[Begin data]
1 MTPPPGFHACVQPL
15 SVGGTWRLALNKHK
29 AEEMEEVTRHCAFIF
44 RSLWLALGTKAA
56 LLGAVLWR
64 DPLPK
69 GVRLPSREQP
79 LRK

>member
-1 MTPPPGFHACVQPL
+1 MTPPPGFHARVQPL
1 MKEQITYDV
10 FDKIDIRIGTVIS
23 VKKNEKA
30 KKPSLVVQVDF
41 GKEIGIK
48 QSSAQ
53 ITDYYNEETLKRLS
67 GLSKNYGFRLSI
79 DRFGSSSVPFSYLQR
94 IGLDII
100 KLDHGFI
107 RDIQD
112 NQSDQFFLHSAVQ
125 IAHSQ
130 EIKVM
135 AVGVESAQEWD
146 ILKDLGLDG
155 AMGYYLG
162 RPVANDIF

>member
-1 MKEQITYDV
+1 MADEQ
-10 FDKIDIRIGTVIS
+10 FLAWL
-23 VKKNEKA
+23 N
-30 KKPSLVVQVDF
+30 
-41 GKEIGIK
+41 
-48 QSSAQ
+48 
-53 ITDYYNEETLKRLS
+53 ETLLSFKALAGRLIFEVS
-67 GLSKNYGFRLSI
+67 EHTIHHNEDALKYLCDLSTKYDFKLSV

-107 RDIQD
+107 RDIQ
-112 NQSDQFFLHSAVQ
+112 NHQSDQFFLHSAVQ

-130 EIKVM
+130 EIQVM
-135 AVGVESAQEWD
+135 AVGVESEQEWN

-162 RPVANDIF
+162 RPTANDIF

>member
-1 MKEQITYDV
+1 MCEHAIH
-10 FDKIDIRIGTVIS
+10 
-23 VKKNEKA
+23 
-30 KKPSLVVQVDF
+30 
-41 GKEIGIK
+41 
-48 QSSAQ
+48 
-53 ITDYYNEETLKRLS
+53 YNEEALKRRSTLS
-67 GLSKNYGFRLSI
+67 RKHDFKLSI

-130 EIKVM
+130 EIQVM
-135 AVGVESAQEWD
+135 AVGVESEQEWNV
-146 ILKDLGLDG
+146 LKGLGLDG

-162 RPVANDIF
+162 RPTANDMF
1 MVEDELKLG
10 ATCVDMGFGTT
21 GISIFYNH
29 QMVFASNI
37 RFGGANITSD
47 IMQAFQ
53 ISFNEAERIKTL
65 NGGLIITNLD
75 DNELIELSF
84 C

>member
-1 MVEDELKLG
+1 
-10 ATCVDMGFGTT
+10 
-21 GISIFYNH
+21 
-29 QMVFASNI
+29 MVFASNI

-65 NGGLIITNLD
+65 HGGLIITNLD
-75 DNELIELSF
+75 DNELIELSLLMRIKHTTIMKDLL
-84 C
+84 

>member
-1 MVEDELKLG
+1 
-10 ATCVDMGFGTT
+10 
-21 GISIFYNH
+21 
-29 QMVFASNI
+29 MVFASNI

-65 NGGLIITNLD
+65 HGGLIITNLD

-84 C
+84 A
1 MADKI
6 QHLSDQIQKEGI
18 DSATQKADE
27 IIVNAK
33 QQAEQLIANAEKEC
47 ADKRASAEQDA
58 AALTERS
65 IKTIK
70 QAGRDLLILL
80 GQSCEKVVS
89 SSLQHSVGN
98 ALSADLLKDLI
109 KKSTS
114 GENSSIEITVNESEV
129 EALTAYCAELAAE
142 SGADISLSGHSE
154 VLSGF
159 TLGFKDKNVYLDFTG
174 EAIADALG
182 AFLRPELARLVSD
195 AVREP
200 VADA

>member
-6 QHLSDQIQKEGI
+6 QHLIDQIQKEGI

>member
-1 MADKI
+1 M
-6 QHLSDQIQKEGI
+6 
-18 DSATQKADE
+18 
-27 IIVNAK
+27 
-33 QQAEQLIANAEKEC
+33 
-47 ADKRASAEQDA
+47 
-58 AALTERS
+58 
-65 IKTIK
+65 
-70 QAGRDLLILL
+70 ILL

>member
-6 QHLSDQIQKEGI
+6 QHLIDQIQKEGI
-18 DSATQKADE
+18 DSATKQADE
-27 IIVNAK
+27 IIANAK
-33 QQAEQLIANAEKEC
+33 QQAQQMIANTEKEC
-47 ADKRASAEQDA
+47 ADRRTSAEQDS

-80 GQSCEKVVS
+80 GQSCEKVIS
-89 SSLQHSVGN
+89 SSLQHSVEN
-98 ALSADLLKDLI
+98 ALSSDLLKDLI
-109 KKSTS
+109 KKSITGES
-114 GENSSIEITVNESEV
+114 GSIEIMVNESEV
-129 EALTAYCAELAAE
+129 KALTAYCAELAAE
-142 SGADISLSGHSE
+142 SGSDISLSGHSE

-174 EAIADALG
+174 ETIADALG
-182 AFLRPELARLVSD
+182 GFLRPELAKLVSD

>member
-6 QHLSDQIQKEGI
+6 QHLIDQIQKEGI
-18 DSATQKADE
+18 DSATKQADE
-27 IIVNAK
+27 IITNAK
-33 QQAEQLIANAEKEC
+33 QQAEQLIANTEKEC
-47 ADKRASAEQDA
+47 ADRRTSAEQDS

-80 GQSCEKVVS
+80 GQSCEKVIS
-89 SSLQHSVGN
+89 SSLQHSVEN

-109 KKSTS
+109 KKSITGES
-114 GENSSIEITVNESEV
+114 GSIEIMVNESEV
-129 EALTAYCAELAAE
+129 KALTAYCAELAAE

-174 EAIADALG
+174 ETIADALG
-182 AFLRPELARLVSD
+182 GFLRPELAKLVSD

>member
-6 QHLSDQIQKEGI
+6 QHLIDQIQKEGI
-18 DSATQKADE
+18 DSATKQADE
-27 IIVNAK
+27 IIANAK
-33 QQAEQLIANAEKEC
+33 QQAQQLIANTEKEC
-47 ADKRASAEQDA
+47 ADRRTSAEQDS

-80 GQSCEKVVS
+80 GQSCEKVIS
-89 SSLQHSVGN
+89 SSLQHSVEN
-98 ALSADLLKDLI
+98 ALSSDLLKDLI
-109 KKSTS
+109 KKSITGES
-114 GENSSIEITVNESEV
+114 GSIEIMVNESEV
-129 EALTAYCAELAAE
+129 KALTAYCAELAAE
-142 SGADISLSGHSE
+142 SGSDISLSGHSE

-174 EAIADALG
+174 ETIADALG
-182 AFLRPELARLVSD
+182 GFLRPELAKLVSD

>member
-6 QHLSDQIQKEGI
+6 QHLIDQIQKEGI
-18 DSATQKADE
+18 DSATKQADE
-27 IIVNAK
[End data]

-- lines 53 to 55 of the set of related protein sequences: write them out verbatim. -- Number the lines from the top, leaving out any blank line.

+130 EIQVM
-135 AVGVESAQEWD
+135 AVGVESEQEWN